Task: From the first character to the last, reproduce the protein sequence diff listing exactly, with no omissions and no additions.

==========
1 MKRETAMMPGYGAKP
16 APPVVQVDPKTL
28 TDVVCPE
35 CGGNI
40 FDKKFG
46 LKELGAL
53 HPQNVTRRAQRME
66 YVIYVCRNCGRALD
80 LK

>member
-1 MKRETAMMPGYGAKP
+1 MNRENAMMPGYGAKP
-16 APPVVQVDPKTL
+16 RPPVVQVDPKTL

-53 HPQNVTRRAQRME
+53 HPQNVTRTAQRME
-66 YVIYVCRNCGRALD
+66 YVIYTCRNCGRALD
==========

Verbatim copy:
1 MKRETAMMPGYGAKP
16 APPVVQVDPKTL
28 TDVVCPE
35 CGGNI
40 FDKKFG
46 LKELGAL
53 HPQNVTRRAQRME
66 YVIYVCRNCGRALD
80 LK

>member
-1 MKRETAMMPGYGAKP
+1 MNRENAMMPGYGAKP
-16 APPVVQVDPKTL
+16 RPPVVQVDPKTL

-53 HPQNVTRRAQRME
+53 HPQNVTRTAQRME
-66 YVIYVCRNCGRALD
+66 YVIYTCRNCGRALD